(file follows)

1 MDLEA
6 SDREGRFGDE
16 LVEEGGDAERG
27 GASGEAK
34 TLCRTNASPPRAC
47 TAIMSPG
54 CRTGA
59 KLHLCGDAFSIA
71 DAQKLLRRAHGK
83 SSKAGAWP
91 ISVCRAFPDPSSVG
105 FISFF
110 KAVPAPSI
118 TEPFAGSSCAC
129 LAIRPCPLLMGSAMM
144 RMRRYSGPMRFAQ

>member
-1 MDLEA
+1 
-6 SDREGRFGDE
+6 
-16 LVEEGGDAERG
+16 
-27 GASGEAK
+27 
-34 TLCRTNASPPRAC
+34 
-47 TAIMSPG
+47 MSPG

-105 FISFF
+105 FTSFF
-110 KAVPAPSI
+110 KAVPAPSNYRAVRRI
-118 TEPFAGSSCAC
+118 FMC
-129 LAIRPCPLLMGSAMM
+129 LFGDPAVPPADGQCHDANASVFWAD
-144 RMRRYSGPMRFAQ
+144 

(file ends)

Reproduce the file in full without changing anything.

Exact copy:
1 MDLEA
6 SDREGRFGDE
16 LVEEGGDAERG
27 GASGEAK
34 TLCRTNASPPRAC
47 TAIMSPG
54 CRTGA
59 KLHLCGDAFSIA
71 DAQKLLRRAHGK
83 SSKAGAWP
91 ISVCRAFPDPSSVG
105 FISFF
110 KAVPAPSI
118 TEPFAGSSCAC
129 LAIRPCPLLMGSAMM
144 RMRRYSGPMRFAQ

>member
-1 MDLEA
+1 
-6 SDREGRFGDE
+6 
-16 LVEEGGDAERG
+16 
-27 GASGEAK
+27 
-34 TLCRTNASPPRAC
+34 
-47 TAIMSPG
+47 MSPG

-105 FISFF
+105 FTSFF
-110 KAVPAPSI
+110 KAVPAPSNYRAVRRI
-118 TEPFAGSSCAC
+118 FMC
-129 LAIRPCPLLMGSAMM
+129 LFGDPAVPPADGQCHDANASVFWAD
-144 RMRRYSGPMRFAQ
+144 